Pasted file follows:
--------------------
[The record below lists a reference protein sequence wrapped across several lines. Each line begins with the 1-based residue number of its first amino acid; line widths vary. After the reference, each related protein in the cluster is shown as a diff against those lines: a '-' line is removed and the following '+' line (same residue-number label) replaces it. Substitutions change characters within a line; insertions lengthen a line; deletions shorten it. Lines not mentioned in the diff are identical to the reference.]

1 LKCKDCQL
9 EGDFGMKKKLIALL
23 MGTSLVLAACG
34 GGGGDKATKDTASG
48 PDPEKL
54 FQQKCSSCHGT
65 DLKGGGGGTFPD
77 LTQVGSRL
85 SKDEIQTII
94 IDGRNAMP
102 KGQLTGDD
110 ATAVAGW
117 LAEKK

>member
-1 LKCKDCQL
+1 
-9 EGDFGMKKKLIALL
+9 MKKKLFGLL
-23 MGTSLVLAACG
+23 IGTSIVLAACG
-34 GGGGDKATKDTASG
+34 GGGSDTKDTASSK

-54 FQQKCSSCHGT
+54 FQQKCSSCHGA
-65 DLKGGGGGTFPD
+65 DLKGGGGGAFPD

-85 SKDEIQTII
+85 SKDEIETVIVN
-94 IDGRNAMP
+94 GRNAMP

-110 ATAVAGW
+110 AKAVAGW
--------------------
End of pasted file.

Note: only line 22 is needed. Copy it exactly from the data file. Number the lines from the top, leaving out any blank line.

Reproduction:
-34 GGGGDKATKDTASG